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I believe everyone needs to clearly understand the Kensington Mine tailings issue that the Southeast Alaska Conservation Council is protesting.
Sound off on the important issues at
Coeur Alaska must dispose of its tailings or it can't mine. The current 20-acre lake presently supports a very small fish population because it is dark and deep; when light can't penetrate very far into a lake there is minimal food production to support a fish population. Coeur proposes to slowly deposit tailings on the bottom of the lake, and over 10 years, build it up to a 60-acre, flat-bottomed lake.
The new 60-acre lake will have 20 feet of fresh water on top of the tailings. At 20 feet, sun light can penetrate, allowing for the production of food that will in turn support a viable fishery. Coeur has already proven that fish can spawn on top of the tailings, but it has agreed to put a cap of topsoil over the tailings at the bottom of the lake and organics too, if need be, to accelerate improvement of the habitat. And the whole time they are depositing the tailings into the lake, the discharge from the lake will go through a water treatment plant to ensure it meets the standards of the Clean Water Act.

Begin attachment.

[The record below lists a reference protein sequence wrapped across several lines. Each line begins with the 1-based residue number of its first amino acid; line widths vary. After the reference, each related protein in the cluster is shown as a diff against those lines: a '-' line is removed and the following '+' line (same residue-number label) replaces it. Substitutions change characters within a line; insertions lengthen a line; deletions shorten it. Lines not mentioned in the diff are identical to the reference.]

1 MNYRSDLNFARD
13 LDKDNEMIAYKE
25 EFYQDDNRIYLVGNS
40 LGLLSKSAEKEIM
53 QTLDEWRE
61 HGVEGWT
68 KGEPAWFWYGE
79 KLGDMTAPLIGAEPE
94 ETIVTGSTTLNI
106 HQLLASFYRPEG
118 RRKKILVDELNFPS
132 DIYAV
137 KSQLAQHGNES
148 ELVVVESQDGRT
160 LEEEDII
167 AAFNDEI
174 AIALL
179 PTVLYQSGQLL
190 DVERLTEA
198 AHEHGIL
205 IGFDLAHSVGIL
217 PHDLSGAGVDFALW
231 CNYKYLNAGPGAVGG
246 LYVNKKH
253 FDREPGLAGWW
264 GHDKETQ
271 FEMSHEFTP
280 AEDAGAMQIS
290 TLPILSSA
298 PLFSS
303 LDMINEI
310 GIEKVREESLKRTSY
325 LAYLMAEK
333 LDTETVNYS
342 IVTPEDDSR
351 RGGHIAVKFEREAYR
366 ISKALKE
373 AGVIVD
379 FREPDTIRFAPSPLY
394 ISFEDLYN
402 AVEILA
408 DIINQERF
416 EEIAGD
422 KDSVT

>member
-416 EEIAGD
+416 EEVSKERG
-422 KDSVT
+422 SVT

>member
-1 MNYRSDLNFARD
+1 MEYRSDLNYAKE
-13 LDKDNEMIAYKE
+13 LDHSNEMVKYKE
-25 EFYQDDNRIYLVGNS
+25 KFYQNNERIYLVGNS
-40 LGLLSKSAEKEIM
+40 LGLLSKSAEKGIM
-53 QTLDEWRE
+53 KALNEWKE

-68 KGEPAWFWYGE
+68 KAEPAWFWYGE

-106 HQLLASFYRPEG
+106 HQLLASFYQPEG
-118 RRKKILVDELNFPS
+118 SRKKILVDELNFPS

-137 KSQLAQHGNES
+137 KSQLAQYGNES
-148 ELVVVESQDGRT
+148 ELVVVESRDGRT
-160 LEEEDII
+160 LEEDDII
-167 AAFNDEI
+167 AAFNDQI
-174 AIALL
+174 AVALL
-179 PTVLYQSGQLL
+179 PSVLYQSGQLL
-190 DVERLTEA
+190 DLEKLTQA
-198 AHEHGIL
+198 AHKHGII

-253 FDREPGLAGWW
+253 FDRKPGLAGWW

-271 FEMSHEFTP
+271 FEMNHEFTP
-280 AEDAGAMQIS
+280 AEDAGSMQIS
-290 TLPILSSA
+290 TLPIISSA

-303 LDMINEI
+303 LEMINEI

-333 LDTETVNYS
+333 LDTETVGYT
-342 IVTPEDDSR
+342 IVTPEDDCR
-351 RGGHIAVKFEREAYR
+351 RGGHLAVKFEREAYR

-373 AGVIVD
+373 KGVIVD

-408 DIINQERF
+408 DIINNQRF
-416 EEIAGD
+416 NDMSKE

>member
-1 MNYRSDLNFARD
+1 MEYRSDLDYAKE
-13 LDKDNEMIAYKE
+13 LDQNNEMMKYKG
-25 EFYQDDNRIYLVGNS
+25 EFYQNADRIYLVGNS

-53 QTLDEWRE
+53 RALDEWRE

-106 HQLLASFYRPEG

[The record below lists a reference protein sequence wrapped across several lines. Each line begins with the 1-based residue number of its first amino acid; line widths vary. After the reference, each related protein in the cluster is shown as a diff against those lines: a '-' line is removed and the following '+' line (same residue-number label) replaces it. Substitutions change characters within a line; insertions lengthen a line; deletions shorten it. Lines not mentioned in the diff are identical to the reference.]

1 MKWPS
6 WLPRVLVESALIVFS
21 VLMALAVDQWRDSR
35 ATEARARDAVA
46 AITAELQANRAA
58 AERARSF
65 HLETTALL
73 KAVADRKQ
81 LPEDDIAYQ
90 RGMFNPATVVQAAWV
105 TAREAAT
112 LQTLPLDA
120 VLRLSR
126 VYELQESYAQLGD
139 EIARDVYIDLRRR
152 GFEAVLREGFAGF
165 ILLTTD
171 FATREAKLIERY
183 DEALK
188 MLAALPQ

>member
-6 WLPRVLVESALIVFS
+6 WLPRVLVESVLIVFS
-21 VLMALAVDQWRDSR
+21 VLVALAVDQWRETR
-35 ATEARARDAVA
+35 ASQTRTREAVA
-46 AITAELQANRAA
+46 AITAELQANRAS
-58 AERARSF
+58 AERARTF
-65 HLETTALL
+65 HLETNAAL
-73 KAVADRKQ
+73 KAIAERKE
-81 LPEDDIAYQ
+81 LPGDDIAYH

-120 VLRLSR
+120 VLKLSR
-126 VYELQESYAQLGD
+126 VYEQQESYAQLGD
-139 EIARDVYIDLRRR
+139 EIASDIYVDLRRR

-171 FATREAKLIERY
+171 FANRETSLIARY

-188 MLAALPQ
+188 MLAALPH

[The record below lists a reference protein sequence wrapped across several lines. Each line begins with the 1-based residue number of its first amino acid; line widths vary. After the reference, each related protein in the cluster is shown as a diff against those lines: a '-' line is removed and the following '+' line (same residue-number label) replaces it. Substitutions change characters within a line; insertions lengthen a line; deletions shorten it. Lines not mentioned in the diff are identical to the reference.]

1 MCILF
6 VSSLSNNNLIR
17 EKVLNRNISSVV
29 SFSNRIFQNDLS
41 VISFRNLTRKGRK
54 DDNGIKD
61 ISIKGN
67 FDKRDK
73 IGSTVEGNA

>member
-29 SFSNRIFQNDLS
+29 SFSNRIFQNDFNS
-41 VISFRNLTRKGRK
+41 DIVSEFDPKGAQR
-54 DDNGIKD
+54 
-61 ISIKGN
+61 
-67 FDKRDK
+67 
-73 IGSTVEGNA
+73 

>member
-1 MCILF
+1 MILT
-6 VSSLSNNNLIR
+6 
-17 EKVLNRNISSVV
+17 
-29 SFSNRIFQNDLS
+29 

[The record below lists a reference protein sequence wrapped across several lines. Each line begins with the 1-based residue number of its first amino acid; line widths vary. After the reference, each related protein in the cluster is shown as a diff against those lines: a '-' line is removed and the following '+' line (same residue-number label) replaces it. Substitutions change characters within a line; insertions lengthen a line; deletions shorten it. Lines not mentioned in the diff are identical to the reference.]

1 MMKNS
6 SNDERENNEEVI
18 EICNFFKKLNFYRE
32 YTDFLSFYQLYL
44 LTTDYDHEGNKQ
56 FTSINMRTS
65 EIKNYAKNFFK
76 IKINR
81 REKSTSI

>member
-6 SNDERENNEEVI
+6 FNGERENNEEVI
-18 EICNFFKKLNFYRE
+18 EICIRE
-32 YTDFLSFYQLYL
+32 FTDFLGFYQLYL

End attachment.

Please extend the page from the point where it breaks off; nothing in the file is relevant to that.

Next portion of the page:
In a nutshell: Coeur will be turning a 20-acre, nearly dead lake into a 60-acre vibrant fishery.
SEACC proposes that Coeur build a 160-acre "dry stack" on top of wetlands. The group is suing Coeur over the lake issue because it thinks this is its best chance to stop the mine. No sensible person in the world who really cares about the environment would choose the removal of 160 acres of wetlands over adding and improving fish habitat. Of course, SEACC didn't like the dry stack when it was proposed before. The organization likes it now because it knows Coeur Alaska will have to re-permit the mine, stopping it for many years if not forever.
SEACC should quit being hypocritical. It should admit it doesn't want the mine under any circumstances and be done with it. Most of Juneau still won't respect SEACC for the devious efforts it's using to stop the mine, but some might respect the group for being more honest.
Errol D. Champion
Former Assembly and Planning Commission member (1983-1994)